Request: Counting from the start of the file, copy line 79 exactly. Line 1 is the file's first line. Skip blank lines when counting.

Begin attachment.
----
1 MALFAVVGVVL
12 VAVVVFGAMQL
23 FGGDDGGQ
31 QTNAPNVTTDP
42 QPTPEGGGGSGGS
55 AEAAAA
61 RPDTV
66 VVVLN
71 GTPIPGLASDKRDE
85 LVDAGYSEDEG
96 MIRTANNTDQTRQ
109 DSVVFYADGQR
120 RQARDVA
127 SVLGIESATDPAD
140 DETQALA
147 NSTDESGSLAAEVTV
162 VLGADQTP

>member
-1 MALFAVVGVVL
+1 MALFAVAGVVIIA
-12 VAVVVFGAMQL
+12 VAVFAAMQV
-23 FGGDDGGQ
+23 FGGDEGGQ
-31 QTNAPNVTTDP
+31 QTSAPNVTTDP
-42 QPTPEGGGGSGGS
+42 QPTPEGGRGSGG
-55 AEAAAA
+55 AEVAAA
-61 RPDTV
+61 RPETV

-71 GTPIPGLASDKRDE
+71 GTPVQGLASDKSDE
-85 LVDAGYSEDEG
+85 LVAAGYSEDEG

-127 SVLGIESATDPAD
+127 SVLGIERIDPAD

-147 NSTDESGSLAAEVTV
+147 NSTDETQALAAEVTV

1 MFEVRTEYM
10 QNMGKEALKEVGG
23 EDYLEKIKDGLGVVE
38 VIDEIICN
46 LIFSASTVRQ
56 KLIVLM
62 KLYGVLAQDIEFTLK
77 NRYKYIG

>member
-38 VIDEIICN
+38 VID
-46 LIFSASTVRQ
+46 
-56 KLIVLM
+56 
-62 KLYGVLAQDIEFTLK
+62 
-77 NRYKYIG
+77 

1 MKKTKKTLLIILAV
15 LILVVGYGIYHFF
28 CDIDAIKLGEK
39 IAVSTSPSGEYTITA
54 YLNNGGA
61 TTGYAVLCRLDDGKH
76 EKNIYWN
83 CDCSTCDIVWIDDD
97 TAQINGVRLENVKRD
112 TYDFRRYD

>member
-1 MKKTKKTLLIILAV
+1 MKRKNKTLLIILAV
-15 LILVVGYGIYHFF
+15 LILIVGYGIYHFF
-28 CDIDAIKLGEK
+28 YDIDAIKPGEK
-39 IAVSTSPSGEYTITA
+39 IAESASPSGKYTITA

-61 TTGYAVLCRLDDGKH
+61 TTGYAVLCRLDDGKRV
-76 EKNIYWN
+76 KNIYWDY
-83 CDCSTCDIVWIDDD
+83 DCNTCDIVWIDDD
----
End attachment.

-61 TTGYAVLCRLDDGKH